Emmanuel Angelicas is like all photographers, the inheritor of tradition. ln his case, he appears to fall within the tradition of documentary photography with one significant stylistic exception: although his images are clearly taken “straight” and thus function within a broadly photojournalistic vein, Angelicas is by no means dedicated to explanation. His images occupy a curious time zone, a kind of “Still Noir” far removed from mere narrative.
It appears to be enough for Angelicas to use photography to provide a series of touchstones for each of us to reach towards. Outwardly his photographs show nuances of a place with which having grown up there, he is obviously comfortable, but with an accomplished sense of mystery, Angelicas chooses to place the specific within a universal context. His image of the bank robber, almost “solarised” by the effect of his stockinged mask, shows a careless “equivalence” to the famous US ‘l9th century portrait of conspirator Paine.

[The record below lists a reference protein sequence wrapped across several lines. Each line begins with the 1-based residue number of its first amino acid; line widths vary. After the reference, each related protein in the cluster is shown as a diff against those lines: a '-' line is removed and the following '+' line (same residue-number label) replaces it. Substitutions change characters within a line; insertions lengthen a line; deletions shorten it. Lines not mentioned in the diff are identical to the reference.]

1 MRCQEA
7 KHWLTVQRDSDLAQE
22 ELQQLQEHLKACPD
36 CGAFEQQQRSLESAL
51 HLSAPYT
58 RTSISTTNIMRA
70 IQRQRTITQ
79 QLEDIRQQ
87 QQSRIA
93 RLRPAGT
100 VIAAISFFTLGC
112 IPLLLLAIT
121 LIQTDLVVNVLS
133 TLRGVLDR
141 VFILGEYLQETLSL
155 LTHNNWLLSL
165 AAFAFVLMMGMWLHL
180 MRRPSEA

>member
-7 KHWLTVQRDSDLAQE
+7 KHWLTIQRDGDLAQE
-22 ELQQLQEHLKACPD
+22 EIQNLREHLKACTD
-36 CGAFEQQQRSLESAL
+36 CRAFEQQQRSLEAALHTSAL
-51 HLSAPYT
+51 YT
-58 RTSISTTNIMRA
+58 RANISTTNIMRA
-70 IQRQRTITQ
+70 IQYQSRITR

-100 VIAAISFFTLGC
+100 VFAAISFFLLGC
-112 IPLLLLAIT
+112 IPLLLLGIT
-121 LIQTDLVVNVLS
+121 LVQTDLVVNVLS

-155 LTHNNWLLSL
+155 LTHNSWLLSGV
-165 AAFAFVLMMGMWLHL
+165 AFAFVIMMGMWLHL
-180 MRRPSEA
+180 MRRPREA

Angelicas is also fascinated by the fast devaluing trivia of erotica. lt is this arena and its desensitising capacities that draws him to produce disturbing images, photographs which point toward a calibration of the last quarter of the 20th century. These icons of erotica, phallus and inflatable woman, sit side by side with religious and “familiar” imagery and surprisingly coexist in artistic solidarity.
Ultimately it is the portraiture that Angelicas has produced that feels most powerful to this writer. Angelicas has the talent to produce portraits which, in their deceptive simplicity, move deeply towards the universal observation of humanity. His photograph of Australian Triple World Boxing Champion Jeff Fenech, transcends the normal imagery of such athletes, rendering Fenech as a man capable of primal ferocity.
Influences can be clearly seen in Angelicas’ work; Arbus, Mapplethorpe, and perhaps some of the Depression Chroniclers in the US, yet no visual flavour from these sources overwhelms a vision which is obviously personal, unquenchable and growing towards maturity.
ROBERT MCFARLANE JUNE 1988